What Is a Good Lock?
Crime Prevention experts recommend deadbolt locks to provide the security needed for exterior doors. The bolt should extend at least one inch into the door frame to provide adequate security.
Many homes are equipped with spring-latch door locks. Most spring-latch locks can be easily jimmied by even the most inexperienced burglar. Replace or supplement any spring-latch locks with a good deadbolt lock.
Other good security locks such as the jimmy-resistant rim lock are available. Ask your Crime Prevention Officer about the best locks for your home.
When you move into a new home, or if you lose your house keys, contact a locksmith to change the tumblers inside the lock. The change can be done quickly and inexpensively, and it makes the old or lost keys useless.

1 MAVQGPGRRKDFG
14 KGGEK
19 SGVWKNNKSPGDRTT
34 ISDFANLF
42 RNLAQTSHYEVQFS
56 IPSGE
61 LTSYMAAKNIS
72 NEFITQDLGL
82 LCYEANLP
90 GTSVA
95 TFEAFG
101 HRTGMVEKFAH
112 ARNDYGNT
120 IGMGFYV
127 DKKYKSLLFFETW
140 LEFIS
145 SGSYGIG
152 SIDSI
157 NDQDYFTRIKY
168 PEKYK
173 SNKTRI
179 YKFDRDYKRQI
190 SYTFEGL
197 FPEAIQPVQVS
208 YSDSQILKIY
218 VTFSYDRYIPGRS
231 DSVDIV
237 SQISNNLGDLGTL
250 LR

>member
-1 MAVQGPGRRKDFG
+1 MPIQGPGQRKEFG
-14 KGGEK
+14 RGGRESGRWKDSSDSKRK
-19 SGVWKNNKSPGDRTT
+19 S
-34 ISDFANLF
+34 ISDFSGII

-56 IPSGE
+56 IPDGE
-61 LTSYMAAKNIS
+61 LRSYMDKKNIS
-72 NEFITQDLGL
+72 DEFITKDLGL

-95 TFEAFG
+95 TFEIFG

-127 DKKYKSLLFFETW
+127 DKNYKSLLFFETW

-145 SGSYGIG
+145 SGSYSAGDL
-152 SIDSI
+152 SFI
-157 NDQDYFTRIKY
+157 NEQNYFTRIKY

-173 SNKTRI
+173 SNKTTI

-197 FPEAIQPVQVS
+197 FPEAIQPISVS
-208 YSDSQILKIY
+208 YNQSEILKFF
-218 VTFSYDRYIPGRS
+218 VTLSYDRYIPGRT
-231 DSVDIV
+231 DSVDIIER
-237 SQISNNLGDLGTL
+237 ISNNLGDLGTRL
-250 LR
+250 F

Don't forget to lock up. Even the best locks provide no protection if left unlocked. Securely lock your home even if you plan to be away for only minutes.
Secure Doors & Windows
Wooden exterior doors have either Solid Core or Hollow Core construction. Solid Core Doors provide the greatest security. They are able to withstand attacks by burglars and are best suited for the installation of good locks.
If an exterior door contains a glass panel or is near a window, you should install a double-cylinder deadbolt lock, which requires a key to unlock it from either side of the door. This lock will prevent a burglar from reaching inside to unlock the door after breaking the glass.
Doors that swing open to the outside have exposed hinges in easy reach of the burglar. These doors can be secured by the "hinge pinning" technique:
- Remove opposing screws from both sides of each hinge plate